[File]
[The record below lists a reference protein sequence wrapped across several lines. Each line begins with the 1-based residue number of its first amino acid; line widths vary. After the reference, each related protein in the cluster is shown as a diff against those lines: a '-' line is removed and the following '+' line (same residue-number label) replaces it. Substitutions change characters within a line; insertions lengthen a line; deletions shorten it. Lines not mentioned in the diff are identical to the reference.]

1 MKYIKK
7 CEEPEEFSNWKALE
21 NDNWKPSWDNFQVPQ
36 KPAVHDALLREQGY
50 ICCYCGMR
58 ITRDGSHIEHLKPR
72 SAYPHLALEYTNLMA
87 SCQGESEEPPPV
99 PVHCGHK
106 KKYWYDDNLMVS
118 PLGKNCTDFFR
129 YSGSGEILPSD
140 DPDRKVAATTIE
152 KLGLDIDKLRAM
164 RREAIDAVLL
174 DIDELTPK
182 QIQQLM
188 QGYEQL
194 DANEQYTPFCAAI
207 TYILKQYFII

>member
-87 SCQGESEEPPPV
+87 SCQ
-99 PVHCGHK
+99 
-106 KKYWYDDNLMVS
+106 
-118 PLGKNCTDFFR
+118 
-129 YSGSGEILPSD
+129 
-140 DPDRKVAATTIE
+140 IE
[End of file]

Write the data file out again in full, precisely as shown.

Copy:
[The record below lists a reference protein sequence wrapped across several lines. Each line begins with the 1-based residue number of its first amino acid; line widths vary. After the reference, each related protein in the cluster is shown as a diff against those lines: a '-' line is removed and the following '+' line (same residue-number label) replaces it. Substitutions change characters within a line; insertions lengthen a line; deletions shorten it. Lines not mentioned in the diff are identical to the reference.]

1 MKYIKK
7 CEEPEEFSNWKALE
21 NDNWKPSWDNFQVPQ
36 KPAVHDALLREQGY
50 ICCYCGMR
58 ITRDGSHIEHLKPR
72 SAYPHLALEYTNLMA
87 SCQGESEEPPPV
99 PVHCGHK
106 KKYWYDDNLMVS
118 PLGKNCTDFFR
129 YSGSGEILPSD
140 DPDRKVAATTIE
152 KLGLDIDKLRAM
164 RREAIDAVLL
174 DIDELTPK
182 QIQQLM
188 QGYEQL
194 DANEQYTPFCAAI
207 TYILKQYFII

>member
-87 SCQGESEEPPPV
+87 SCQ
-99 PVHCGHK
+99 
-106 KKYWYDDNLMVS
+106 
-118 PLGKNCTDFFR
+118 
-129 YSGSGEILPSD
+129 
-140 DPDRKVAATTIE
+140 IE